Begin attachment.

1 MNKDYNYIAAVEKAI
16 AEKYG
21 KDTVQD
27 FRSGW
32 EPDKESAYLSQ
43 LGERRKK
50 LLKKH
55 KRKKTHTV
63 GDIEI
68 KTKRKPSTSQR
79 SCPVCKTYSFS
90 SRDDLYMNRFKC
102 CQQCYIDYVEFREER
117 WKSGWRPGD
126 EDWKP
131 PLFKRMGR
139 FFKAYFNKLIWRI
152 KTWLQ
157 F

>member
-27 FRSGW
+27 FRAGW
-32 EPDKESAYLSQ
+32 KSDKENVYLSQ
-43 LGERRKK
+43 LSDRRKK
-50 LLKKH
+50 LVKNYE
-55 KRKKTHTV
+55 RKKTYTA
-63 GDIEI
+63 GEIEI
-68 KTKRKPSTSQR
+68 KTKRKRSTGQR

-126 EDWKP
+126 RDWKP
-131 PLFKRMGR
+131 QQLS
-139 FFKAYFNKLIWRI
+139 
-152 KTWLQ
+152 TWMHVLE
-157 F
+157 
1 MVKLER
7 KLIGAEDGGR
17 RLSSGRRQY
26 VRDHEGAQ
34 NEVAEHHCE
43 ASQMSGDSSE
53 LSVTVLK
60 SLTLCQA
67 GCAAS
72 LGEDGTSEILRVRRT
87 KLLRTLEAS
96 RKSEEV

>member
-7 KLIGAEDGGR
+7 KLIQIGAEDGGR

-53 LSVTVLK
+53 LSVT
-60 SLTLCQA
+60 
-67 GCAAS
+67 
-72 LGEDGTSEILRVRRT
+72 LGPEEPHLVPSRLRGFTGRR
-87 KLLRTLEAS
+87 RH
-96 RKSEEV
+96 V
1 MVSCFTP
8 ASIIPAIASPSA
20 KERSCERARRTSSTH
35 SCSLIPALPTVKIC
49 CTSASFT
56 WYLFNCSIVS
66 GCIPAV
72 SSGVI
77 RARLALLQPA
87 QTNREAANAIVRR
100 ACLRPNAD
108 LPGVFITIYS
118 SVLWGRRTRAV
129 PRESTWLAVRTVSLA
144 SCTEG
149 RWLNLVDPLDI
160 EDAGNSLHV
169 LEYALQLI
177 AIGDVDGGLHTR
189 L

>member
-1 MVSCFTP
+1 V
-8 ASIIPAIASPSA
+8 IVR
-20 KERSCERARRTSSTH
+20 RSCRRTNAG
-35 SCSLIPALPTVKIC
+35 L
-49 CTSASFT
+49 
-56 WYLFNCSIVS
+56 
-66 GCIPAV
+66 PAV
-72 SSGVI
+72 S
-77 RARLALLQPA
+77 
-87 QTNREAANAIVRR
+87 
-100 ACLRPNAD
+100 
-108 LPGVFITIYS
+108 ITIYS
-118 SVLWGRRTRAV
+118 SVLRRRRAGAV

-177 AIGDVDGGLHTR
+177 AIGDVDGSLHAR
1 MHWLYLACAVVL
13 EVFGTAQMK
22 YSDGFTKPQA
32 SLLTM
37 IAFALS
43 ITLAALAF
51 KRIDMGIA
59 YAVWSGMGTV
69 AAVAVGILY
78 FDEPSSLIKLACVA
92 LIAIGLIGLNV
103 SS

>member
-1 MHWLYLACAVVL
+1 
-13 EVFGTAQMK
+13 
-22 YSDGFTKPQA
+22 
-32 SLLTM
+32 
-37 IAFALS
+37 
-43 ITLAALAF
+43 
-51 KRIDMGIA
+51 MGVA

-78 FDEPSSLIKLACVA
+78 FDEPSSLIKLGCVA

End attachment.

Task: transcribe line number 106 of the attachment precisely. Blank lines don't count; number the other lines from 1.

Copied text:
+66 PAV